Friday, March 26, 2010

Holy Baby Bantams, Batman!

Guess who just got 6 adorable baby bantam chicks?

Hint: it's me!

I'll put up pictures and profiles in the morning :) Right now, I'm too busy watching them eat and sleep and poop.

Thursday, March 18, 2010

Linkdump (or: I have discovered Mother Earth News)

Friday, March 12, 2010

Possible New Direction for the Blog

It's been almost a month since my last blog post, and let me tell you, it's been a month filled with interesting happenings.

For example, I now have a goal for my adult life. I know! Who does crazy things like that, right? And it's not one I would have figured for myself, either, until my grown-up years.

Ladies and Gentlemen of the Internets, I want to be a farmer.

Specifically, I want to live on a small, organic homestead of about 5 acres. I want bees, and chickens, and goats, and sheep, and miniature donkeys, and cows, and lots and lots of space for growing things. I want to grow and preserve my own fruits and vegetables. I want to raise and butcher my own meat. I want to milk my own dairy animals, and turn it into cheese and butter and awesome creamy soap. I want to suit up and steal from my own hives, honey and wax and pollen and royal jelly, and then figure out what to do with those last two.

Ideally, I'd even like to build my own house on those 5 acres, but since construction is not my strongest point I may pass on that one.

I'm not sure if these urges are a continuation of my love of spinning and knitting and making things in general, or if they all have some kind of ultimate root in wanting to live a simpler life, closer to nature, taking part in all the steps of production from start to finish, but I think it's all connected back to my early memories of my great-grandmother who lived up north.

I remember going up every winter to Granny's house in Indiana, and catching brief glimpses of The Basement, a magical place where little kids were not allowed to wander, a place full of shelves lined up like the stacks in the library where I work now, all of those shelves full to the brim with jars and jars of different things Granny had preserved. Apple butter, green beans, pickled cucumbers (the cucumbers were grown in an old claw-foot tub that lived in the back yard), and other things that I never found out what they were. I'd never had apple butter before, and no other recipe tastes as good to me as the one made by my Granny, and that I never thought to ask her for.

At Granny's house, I found crocheted turtles she'd made ages and ages ago, and tried to read the stitches and make her a new one (I couldn't figure out why mine turned out so much smaller - they had the same number of stitches!). At Granny's house, I had my first taste of horehound candy, which tasted sort of like cough syrup, but I loved it anyway. Granny's house was full of strangeness to me - homemade quilts; racks and racks of salt and pepper shakers that her daughter, my grandmother, had collected before she passed away; old-fashioned porcelain-faced dolls; strange almanacks and for some reason rooster-themed memorabilia all over the place - and I loved it. There was a park in easy walking distance from her house, with a lighthouse we used to sneak into, whose rickety stairs terrify me now that I'm older and wiser. There was a river with a bridge for the railroad tracks that my mom told me she and her brothers used to race across, while telling us in the next breath we were under no circumstances to ever do.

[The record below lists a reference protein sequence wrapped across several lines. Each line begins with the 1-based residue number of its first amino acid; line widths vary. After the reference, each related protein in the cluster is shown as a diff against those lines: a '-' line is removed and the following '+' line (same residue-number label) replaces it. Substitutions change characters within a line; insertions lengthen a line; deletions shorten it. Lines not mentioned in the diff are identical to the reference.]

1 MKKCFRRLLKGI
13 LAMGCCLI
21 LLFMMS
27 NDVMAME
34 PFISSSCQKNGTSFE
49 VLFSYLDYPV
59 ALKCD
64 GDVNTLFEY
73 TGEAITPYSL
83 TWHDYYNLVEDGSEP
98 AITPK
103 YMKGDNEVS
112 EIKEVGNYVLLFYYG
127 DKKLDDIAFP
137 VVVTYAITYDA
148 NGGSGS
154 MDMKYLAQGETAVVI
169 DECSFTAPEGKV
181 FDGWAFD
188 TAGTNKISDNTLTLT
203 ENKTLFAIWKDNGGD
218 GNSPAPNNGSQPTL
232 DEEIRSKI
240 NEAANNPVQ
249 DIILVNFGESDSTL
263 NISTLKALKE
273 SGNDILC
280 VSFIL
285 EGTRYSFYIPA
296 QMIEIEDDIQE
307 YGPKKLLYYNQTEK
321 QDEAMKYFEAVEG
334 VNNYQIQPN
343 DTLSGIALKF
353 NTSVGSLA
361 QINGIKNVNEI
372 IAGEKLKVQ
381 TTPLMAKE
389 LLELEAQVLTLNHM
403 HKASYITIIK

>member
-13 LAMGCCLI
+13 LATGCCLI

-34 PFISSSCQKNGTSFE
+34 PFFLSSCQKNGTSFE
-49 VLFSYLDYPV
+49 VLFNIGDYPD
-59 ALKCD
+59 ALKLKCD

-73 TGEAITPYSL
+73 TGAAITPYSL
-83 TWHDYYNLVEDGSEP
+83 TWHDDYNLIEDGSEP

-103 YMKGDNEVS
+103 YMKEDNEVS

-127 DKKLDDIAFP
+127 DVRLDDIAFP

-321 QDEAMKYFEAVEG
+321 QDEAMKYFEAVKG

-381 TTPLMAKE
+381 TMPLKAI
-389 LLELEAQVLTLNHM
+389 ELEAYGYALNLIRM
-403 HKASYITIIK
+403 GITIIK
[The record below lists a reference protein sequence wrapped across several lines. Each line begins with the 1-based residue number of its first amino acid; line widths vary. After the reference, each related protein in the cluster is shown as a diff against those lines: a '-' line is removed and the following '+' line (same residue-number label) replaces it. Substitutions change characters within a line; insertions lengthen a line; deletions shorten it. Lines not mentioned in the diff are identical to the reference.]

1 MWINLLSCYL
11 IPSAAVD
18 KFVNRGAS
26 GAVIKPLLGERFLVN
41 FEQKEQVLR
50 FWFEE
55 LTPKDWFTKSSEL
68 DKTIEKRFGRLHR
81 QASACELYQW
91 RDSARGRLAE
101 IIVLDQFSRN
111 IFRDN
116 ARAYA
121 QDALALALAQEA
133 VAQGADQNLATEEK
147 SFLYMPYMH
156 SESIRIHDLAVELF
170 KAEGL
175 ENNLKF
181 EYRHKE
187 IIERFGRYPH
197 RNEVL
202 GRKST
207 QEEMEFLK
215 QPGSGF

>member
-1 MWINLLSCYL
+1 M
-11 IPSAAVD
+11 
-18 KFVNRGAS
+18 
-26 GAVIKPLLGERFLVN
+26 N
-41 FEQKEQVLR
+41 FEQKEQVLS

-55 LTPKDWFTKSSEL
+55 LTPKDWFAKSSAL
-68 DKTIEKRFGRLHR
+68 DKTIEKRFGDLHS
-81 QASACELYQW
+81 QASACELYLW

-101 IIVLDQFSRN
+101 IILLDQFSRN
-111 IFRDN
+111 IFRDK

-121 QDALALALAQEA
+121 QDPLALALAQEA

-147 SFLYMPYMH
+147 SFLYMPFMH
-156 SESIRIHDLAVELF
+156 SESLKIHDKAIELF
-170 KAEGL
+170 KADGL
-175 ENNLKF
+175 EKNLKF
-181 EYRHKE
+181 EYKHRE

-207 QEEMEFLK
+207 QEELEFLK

My Granny was born in 1902, and to the last she didn't take shit from anyone. When they made a law that you couldn't burn leaves and trash in your yard anymore, she still did it. When the cops came by to tell her it was illegal, she told them she was over 90 years old and had been doing it all her life - were they really going to take a lady her age to jail? She told me stories about growing up in that house, and while I could tell her memories were not all happy ones, I was glad to hear them anyway.

So when I think about farming, and having a home to call my own with its own shelves of apple butter and preserves, maybe its own claw-foot tub full of cucumbers if I can find one, it makes me feel happy inside. I've been making a lot of friends this past year, many of whom have chickens of their own (and let me tell you, trading leftovers for fresh eggs is a pretty sweet deal), and one in particular of whom has goats, sheep, and miniature donkeys. It's been making me realize that yes, this is really what I want to do, and I want to do it soon, and in this area.

To that end, I've decided to buy a goat. My friend (we'll call her Sunshine) has a bunch of pregnant mamas right now, and in the recent snowstorm three of them had their kids. Two of them froze to death in the night, but one of them made it, and I'm pretty sure I've fallen in love. Uno was intended to be a meat goat, but I think she's going to be the start of a milking herd for me.

She's even cute enough that I'm breaking one of the Cardinal Rules of the Blog, and posting my face for the first time. Enjoy it, folks. (p.s. the lady in the black shirt is not me, she's a friend who's crashing at my place until May, and wanted to come down and visit Uno. I'm the one in the glasses.)

Me and Uno

Uno the Goat

Uno checks out the camera

I think it's a pretty good start.